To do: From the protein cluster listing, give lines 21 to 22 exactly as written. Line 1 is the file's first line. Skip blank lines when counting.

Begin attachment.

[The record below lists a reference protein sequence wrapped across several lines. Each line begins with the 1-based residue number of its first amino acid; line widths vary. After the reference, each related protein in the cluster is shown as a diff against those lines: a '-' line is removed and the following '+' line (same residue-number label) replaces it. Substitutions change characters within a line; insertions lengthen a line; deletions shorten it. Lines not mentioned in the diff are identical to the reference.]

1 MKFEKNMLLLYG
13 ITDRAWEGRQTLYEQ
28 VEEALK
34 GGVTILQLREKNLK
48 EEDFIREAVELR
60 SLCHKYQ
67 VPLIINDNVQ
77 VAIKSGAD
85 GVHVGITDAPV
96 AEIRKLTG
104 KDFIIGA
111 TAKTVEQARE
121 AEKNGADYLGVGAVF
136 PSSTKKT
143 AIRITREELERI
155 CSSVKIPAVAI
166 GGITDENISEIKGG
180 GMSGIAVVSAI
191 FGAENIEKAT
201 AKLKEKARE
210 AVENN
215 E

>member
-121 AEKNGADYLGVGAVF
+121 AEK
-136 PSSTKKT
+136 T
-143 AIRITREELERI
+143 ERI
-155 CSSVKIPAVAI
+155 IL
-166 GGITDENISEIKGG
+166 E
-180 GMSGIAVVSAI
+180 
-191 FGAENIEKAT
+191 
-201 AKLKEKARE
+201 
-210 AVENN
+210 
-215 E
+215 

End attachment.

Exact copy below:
201 AKLKEKARE
210 AVENN